Yesterday I saw a photo by Mark Gilliam on Facebook who lives south of the border in Tennessee.
“My parents old root cellar. My mom canned these almost 40 yrs ago– and now she’s gone now, abandoned world!”
My assumption would be that by the looks of those rusted lids, I would not be sharing it with anyone. Even if they are somehow miraculously properly sealed and free of bacteria, there is still a possibility that the metal of those lids has likely contaminated the contents by now.
My Father was doing a cleanup of my Grandparents home in Cowansville, Quebec before it was torn down and I remember he found some old preserves that hadn’t been touched in years, perhaps even decades knowing Mary Louise Deller Knight.
From the looks of the art on the front of the boxes that stored them, it could have even come from the late 50’s or early 60’s. However, no matter how the “spicy apple”…”cinnamon pear”…”wild strawberry” looked tempting we passed. After all forbidden fruit has caused a few to be “in a bad jam”!
Some people say not to use anything after a year to the date that it went into the jars. Others will tell you that they recently ate the last of the tomatoes their grandmother canned in the summer of ’99.
Since prehistoric times, humans have found ways to make food last longer through a variety of methods ranging from fermentation and pickling to salting, smoking and drying, but a method for preserving food in a nearly-fresh state had remained elusive until the tin can. These jars seen above I won’t even enter in the equation– but they were most certainly set up for a ‘hardy time”.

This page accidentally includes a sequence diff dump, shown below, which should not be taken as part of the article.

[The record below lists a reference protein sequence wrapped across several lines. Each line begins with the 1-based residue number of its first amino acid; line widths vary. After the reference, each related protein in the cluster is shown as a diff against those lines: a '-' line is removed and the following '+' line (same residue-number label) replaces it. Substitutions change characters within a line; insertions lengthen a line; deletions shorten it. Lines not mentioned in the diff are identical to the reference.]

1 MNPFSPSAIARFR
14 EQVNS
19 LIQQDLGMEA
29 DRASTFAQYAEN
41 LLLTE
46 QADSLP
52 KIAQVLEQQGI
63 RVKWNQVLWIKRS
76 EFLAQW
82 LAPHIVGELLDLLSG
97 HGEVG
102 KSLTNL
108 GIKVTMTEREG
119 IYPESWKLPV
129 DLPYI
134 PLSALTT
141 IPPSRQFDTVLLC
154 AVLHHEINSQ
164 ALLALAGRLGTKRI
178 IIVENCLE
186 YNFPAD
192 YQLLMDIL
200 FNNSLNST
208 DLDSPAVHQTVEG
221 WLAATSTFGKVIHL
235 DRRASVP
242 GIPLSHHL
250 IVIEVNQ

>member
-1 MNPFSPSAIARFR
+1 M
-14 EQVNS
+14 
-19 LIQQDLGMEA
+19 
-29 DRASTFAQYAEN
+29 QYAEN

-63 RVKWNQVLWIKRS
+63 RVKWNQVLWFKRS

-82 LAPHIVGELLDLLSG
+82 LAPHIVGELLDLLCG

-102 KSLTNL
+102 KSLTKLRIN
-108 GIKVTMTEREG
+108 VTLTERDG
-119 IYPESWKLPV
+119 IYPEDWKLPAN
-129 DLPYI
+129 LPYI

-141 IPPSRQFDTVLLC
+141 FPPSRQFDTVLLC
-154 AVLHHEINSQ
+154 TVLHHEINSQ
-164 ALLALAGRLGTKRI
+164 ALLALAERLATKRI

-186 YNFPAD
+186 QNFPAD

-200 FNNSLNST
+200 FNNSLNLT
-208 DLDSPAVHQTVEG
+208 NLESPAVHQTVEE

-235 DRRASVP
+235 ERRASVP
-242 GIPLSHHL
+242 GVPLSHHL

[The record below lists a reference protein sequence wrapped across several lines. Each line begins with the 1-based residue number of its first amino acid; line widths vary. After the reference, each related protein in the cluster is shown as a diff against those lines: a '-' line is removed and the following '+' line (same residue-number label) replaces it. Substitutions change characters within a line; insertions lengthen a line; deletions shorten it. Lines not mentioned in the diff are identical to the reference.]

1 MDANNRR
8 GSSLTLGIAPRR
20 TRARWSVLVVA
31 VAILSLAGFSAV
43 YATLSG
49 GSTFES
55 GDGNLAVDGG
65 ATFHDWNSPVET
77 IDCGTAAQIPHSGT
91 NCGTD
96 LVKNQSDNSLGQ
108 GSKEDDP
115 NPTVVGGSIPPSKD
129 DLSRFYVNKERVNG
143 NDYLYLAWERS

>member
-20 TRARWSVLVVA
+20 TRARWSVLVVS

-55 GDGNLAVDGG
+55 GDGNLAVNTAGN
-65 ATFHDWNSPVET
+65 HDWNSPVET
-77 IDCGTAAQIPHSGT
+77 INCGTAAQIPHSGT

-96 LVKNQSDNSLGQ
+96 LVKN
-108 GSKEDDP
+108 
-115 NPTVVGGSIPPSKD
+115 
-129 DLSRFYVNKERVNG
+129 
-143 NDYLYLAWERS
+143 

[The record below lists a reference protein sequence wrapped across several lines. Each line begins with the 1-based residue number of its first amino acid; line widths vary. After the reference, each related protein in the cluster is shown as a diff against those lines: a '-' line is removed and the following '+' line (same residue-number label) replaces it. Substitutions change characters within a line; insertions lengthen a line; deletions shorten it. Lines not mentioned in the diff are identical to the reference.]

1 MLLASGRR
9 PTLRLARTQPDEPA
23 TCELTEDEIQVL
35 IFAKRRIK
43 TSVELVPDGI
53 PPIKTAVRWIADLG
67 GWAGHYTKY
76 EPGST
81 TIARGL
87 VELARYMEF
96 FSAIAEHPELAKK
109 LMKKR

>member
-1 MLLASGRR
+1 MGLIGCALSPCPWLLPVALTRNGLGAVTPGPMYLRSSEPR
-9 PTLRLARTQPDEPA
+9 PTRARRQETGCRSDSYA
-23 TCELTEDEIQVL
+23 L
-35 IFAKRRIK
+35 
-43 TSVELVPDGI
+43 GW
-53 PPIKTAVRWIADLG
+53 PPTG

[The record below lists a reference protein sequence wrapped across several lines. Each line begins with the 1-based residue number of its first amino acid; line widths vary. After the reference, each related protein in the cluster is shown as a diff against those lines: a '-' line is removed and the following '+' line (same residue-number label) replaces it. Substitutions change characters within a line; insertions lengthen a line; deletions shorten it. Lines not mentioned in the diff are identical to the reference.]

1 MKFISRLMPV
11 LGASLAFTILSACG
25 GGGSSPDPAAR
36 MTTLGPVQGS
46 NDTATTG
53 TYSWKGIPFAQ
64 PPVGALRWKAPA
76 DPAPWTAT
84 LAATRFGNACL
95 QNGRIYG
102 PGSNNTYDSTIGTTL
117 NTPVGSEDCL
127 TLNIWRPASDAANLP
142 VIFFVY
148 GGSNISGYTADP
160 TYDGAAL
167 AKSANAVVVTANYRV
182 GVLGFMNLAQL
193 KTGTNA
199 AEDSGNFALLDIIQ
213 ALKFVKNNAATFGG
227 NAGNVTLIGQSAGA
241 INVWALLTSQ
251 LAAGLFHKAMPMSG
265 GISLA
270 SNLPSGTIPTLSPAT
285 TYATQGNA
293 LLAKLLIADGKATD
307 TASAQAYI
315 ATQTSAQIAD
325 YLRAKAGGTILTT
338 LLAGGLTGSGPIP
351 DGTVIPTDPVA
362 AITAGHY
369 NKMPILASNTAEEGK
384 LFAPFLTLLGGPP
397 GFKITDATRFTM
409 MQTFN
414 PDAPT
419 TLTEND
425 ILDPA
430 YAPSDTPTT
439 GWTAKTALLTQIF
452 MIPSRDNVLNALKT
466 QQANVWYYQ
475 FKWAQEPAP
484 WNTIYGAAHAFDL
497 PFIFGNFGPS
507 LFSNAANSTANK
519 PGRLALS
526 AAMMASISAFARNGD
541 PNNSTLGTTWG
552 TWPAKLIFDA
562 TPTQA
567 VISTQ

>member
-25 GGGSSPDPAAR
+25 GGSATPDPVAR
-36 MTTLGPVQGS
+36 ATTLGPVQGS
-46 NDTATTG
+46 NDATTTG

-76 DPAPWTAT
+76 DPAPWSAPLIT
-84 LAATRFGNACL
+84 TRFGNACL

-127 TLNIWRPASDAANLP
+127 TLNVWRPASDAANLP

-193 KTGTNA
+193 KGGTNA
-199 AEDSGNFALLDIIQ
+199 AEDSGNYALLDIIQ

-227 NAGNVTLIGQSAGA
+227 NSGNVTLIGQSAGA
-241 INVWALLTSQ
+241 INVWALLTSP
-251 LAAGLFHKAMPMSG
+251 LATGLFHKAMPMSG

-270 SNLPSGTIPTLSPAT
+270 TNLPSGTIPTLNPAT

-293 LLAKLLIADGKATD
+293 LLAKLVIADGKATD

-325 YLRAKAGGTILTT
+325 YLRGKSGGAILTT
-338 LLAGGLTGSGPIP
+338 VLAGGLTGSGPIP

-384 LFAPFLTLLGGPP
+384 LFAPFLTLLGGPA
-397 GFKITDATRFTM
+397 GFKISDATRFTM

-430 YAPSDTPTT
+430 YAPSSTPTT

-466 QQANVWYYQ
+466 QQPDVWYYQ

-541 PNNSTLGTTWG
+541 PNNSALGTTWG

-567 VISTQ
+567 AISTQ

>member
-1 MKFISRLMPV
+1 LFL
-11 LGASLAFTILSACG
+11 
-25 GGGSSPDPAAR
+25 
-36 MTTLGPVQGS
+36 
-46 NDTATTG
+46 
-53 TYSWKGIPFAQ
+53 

With the lack of air to spoil them, thousands of artifacts were recovered intact, including jars of preserved food that are still edible, tested by one of the excavators themselves, who ate a pickle from the Arabia finding it to be still perfectly fresh. From-What was Found (and still edible) inside a 150 year-old Sunken Steamboat
If I was Mark I think I might have opened at least one of his mother’s jars. I imagine aome might have been the equivalent of “fruit-roll in a jar” if it has fermented— or you’ve got some kind of novel 30 years-in-the-making alcoholic fruity spirit. You know moonshine:)
Or, if your canner was good, maybe might have some really good 30 year-old preserves. In all honesty maybe they never should have named them preserves. I think I would only eat that stuff if if I had been hiking through the Sierras in the snow in 1846 with the Donner party. Imagine the stories these jars could have told if they could talk. Could have been a great alternative to cannibalism.
Wendy LeBlanc-– OMG, looks like my mother’s cold room before I cleared it out – er, I mean had someone clean it out for me. Oldest jar with a date on it was only 1993 but I figured a fair few of them were older. Oldest item in freezer was applesauce dated 1978. Can anyone beat that?!
If you have a garden, dig a trench about 18-24 inches deep and 6 inches wide. Fill to no more than 4-6 inches with the food out of the jars and recover. We canned a lot and when we would find crates of old lady “grand Ma passed just get the stuff out of the house some is like 10 years old” that’s what we did. Had a beautiful garden. Made the peppers very hot if you did the trench with all the acid/pickling stuff where the peppers were gonna be the next year. After the trench was filled in we would rinse the jars in the garden area and rake in the residue.
Reblogged this on lindaseccaspina.